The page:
The Kidney Walk helps raise awareness about kidney disease and raises funds for important programs and services to help kidney patients in this community and others across BC and the Yukon.

Dorothy will celebrate the sixth anniversary of her transplant on Monday. She will spend part of Sunday taking part in her sixth straight Kidney Walk; she also helps Edna Humphreys and me pull the whole thing together.

If you would like to help out — Vic Morin is part of her support team — you are able to make a donation right here.

RE/MAX, WHL partner again to help Kidney Foundation. . . . Raised more than $460,000 in two seasons

RE/MAX of Western Canada and the WHL are once again getting behind WHL Suits Up with Don Cherry to Promote Organ Donation, the annual promotion that benefits the whlKidney Foundation of Canada and its provincial  branches.

If you aren’t familiar with this promotion, it involves the WHL’s 17 Canadian-based teams, each of whom uses one game each season to help promote organ donation and transplantation.

I don’t have dates for all teams but the B.C. Division games will go like this: Prince George Cougars, Jan. 31; Vancouver Giants, Feb. 8; Kamloops Blazers, March 6; Victoria Royals, March 13; and Kelowna Rockets, March 14.

During the 2017-18 season, the promotion in WHL cities raised more than $265,500, making it the largest public awareness and fundraising campaign in the history of the Kidney Foundation. Last season, the final total raised was $196,600.

In two seasons then, RE/MAX of Western Canada and the WHL have helped raise more than $460,000.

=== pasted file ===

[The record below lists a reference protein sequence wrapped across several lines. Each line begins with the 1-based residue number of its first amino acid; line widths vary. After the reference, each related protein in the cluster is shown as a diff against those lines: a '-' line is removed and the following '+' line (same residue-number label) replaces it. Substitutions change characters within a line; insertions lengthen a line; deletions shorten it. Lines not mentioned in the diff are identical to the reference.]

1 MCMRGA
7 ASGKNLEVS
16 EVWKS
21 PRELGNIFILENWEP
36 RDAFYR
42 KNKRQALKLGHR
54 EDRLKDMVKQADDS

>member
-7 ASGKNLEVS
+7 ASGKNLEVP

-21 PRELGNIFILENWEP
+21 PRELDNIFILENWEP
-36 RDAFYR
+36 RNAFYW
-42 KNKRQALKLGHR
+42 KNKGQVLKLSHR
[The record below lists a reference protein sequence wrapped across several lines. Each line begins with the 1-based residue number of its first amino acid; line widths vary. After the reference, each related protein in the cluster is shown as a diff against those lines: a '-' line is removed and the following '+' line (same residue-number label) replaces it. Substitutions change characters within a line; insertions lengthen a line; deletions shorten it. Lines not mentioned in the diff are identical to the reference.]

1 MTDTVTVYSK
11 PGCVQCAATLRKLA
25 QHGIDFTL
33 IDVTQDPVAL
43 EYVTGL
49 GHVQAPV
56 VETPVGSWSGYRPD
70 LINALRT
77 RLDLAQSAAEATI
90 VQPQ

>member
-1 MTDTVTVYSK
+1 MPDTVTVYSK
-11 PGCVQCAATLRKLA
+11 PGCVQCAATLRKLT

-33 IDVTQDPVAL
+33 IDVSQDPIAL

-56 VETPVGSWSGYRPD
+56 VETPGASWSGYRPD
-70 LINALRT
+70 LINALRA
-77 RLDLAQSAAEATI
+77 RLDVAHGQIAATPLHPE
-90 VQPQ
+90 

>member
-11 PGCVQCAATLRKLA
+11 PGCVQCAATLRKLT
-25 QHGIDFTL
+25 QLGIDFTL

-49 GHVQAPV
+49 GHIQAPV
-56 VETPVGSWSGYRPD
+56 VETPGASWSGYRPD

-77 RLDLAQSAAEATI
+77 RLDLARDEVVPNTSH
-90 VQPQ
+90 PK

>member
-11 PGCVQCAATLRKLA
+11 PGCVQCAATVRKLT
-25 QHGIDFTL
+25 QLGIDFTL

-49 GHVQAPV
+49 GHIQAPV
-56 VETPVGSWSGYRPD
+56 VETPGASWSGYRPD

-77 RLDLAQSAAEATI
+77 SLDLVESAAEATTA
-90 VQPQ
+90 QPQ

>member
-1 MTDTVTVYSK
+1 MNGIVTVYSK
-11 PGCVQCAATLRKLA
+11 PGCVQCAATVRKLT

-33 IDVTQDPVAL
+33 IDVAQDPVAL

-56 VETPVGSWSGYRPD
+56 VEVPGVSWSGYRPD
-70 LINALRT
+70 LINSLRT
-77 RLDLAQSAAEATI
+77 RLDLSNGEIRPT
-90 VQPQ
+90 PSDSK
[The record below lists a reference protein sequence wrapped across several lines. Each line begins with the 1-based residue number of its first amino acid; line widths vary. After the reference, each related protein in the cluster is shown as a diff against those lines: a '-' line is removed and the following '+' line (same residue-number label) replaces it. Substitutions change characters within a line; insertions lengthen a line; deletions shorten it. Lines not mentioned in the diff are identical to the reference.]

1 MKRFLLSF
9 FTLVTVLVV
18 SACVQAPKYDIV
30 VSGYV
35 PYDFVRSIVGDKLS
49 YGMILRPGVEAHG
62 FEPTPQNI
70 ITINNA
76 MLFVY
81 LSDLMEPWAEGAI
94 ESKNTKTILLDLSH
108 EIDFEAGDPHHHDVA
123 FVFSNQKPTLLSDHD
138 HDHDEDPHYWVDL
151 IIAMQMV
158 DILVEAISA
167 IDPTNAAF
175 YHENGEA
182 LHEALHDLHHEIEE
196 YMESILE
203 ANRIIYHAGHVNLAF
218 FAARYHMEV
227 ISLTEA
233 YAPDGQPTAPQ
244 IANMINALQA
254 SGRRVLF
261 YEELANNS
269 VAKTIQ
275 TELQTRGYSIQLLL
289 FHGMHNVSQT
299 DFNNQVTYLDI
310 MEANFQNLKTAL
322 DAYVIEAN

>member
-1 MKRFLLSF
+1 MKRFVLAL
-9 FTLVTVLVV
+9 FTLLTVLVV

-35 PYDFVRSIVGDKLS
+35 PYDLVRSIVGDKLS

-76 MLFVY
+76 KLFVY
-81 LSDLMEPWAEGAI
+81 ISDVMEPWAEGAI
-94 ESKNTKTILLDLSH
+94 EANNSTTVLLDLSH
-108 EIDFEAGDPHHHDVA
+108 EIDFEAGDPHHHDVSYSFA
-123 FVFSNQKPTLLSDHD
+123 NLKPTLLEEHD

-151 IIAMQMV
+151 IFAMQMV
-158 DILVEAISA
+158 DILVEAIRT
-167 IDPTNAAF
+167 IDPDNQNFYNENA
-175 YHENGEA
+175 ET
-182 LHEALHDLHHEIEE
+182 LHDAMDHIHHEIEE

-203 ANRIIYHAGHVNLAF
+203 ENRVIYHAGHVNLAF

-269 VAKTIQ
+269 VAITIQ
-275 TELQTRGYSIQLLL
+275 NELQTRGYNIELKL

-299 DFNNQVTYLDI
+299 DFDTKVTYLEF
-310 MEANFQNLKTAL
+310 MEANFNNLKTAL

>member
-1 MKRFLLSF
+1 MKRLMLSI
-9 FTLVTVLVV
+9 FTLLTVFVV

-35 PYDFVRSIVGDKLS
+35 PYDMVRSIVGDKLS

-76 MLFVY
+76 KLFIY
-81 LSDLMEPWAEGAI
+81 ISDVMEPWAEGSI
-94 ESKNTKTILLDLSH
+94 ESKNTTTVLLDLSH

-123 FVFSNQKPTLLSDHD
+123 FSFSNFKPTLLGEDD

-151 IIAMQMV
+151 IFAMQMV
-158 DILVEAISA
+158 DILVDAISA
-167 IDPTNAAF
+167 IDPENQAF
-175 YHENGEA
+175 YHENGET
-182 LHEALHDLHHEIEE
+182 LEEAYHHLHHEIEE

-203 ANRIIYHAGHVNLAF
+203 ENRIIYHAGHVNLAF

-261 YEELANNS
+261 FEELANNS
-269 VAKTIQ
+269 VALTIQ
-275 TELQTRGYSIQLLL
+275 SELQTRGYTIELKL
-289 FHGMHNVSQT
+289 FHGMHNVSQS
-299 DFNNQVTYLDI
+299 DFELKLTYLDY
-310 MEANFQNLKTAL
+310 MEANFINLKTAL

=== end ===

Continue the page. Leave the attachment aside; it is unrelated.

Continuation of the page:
The 10th annual Kidney Walk Kamloops is scheduled for Sunday, Sept. 22, at McDonald Park on the North Shore.

Registration will open at 10 a.m., with the walk to start at 11. And we will walk in the KWlogo2rain if the forecast holds true.

If you would like to join us, you are able to walk all or part of the approximately 2.5-km pathway between McDonald Park and McArthur Island. Or you don’t have to walk at all; you might want to just sit and enjoy the company and festivities, then have breakfast. The Brock Central Lions Club will be on hand to provide breakfast — pancakes, sausages and coffee — by donation.

The Kidney Walk helps the Kidney Foundation raise awareness about kidney disease and raises funds for important programs and services to help kidney patients in this community and others across BC and the Yukon.

My wife, Dorothy, will be celebrating the sixth anniversary of her kidney transplant by taking part in her sixth straight Kidney Walk. In her six walks, she has raised more than $15,000. If you would like to support her — she reached the $3,000 mark on Thursday — you may do so right here.


A note from the Kidney E-News letter of the BC and Yukon Branch of the Kidney Foundation of Canada:

“The BC & Yukon Branch and the Children’s Organ Transplant Society (COTS) were excited to have 43 youth from across BC attend Camp Latona on Gambier Island in August.

“The kids got to enjoy the camp experience with other young people at various stages in their kidney disease/organ transplant journeys. The weather was fantastic and some of highlights included tubing, campfires, extraordinary food, swimming and, of course, making new friends! 

“A huge thank you to all of the gracious donors who made it possible for the kids to attend a cost-free, worry-free camp. We appreciate you!”






More hepatitis C-infected kidneys being transplanted. . . . Disease able to be treated following surgery. . . . Kidney Walk set for Kamloops on Sept. 22

Kidneysign


A study published Thursday in the Journal of the American Society of Nephrology reports that American transplant centres are using three times more hepatitis C-infected kidneys for transplant rather than dispose of them.

There has long been a fear that a transplant receiving a kidney with hepatitis C would become ill. According to this report, medical advancements in treating hepatitis C mean that those recipients won’t become ill.